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Verdasco, Fernando

28.07.2020 - 18:00 Uhr

Nick Kyrgios showed his abilities from an early age, reaching two Grand Slam quarter-finals before turning 21. But the Aussie made his biggest charge up the FedEx ATP Rankings by establishing more consistency throughout the 2016 season, with a prime example coming at the Truist Atlanta Open.The flashy Aussie arrived in Georgia on a two-match losing streak, but he quickly settled into the Atlanta heat and battled hard to win his second ATP Tour title."In Marseille, I was unbeatable,” Kyrgios said of his first title earlier in the year. “This week was completely different. I wasn't playing well at all at the start of the week… I found the right balance. I was competing and had some fun." Kyrgios emerged from three-setters in the quarter-finals and semi-finals against Fernando Verdasco and Yoshihito Nishioka, respectively. He then faced a daunting challenge against big-serving home favourite John Isner, who carried a 15-match Atlanta winning streak into the final."I knew it was going to be tough from the get-go," said Kyrgios. "John is still so comfortable on that court. I needed to come up with some special stuff today and it just came down to a couple points here and there. I did all the right things today and stayed calm. I knew I'd have my chance.”Kyrgios had his back against the wall at the start, facing three break points at 0/40 in his opening service game. Losing any of those points against the American would have been a crushing way to start the match. But the 21-year-old saved them all and settled in from there."Returning is very crucial against John," said Kyrgios. "That serve is world-class. It would have been a completely different story if he got me there."Isner saved the two break points he faced, but it was not enough. Kyrgios triumphed 7-6(3), 7-6(4) when the American double faulted on match point. Kyrgios had previously trailed Isner 0-2 in their ATP Head2Head series.“I go back to that second game of the match,” Isner said. “He came up with really good serves. He's one of the best servers on the Tour.”Later in 2016, Kyrgios won his first ATP 500 in Tokyo and reached a career-high No. 13 in the FedEx ATP Rankings.Did You Know?In the 2016 Atlanta final, Kyrgios won 67 per cent of his second-serve points compared to 39 per cent for Isner.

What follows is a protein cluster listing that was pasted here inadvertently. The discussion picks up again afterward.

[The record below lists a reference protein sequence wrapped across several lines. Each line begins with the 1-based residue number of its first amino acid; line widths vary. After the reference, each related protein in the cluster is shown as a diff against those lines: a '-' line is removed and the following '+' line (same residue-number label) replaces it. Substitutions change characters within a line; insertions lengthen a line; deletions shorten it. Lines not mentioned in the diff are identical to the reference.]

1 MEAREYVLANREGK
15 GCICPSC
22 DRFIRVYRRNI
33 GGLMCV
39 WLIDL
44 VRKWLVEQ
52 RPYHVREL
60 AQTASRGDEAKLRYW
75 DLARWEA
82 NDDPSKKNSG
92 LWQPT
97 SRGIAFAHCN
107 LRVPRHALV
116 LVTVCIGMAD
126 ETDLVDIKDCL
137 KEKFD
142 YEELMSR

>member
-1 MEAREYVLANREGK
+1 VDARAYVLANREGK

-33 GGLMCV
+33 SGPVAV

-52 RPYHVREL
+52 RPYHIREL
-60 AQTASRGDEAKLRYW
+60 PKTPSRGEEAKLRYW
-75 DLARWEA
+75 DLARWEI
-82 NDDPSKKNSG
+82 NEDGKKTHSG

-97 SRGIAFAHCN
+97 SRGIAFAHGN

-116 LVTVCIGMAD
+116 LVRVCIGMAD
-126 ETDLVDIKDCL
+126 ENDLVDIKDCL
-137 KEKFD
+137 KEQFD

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13.08.2020 - 18:50 Uhr

Winning breeds confidence and 12 months ago, one star was burning brightest of all. Daniil Medvedev, who had swapped sweets and croissants for a better diet to match his dedication and professionalism on the court, went on a tear.After Nick Kyrgios narrowly beat him 7-6(8), 7-6(4) in the 2019 Citi Open final, the Russian travelled to Montreal, for arguably the pivotal moment of his career, when years of training and repetition came together — and ultimately propelled him on a path for the Top 5 in the FedEx ATP Rankings.His 2019 Coupe Rogers performances were all the more remarkable when you consider that Medvedev had had to qualify the year before to play in Toronto, where he lost to Alexander Zverev in the 2018 third round of the main draw. In the build-up to Montreal, one year on, Medvedev had reached three ATP Tour finals in 2019 and earned a career total of four Top 10 scalps, including back-to-back victories, a few months earlier, over No. 8-ranked Stefanos Tsitsipas and World No. 1 Novak Djokovic at the Rolex Monte-Carlo Masters.Now, returning to Canadian soil, the 23-year-old was the eighth seed. And, throughout the week, he was not just beating, but dominating great players, having found his rhythm and the right tactics, forged in partnership with his coach Gilles Cervara. Medvedev did not lose more than three games per set in his first three matches in Montreal. He beat No. 4 Dominic Thiem 6-3, 6-1 in the quarter-finals and earned a 6-1, 7-6(6) semi-final victory over fellow Russian Karen Khachanov, then ranked No. 8, took the player into unchartered territory.While Rafael Nadal breezed past Medvedev 6-3, 6-0 in his first ATP Masters 1000 final, his education continued. And Medvedev has never looked back."It's one of two best tournaments I've played in my life," said Medvedev, of Montreal last year. "One was basically of course Tokyo, the only ATP 500 I won at this moment. Of course, to be in the final of a Masters 1000, I mean, it's an amazing achievement for me at this moment... Of course, I always say this: if you don't win the tournament, you are always disappointed. Even if you lose in a final of a Grand Slam, you will be disappointed."With a booming serve, one of the flattest backhands and most unorthodox games on the ATP Tour, Medvedev was not downcast. The following week, he kept putting the ball back, continued to frustrate opponents and subsequently captured the Western & Southern Open crown, overcoming Djokovic 3-6, 6-3, 6-3, for the second time, in the semi-finals, and David Goffin 7-6(3), 6-4 for the biggest trophy of his career.Immediately touted as a favourite for the US Open, Medvedev, who’d been the World No. 16 on 14 January, fell, narrowly, one step short in the final. Hours after an outstanding campaign had ended with a five-set loss to Nadal, Medvedev rose to a career-high No. 4 on 9 September. He was the first player to accrue 50 match wins on the 2019 season.“Of course, deep inside of me, I understand that what I've done these four weeks is amazing, even comparing to what I've done before,” said Medvedev. “I don't want to stop. I will always work to be better. I will try to do my best every day.”Memories of Medvedev winning 20 out of 23 matches and reaching four straight finals on North American hard courts — only the third player to do so after Ivan Lendl and Andre Agassi — remain vivid, ahead of the ATP Tour’s return this month.While Medvedev would go onto lift two more trophies, the St. Petersburg Open (d. Coric) and the Rolex Shanghai Masters (d. Zverev), to extend his post-2019 Wimbledon streak to 29-3 and cement his place inside the Top 10, it was his week in Montreal that was pivotal in his rise to consistent, peak performance.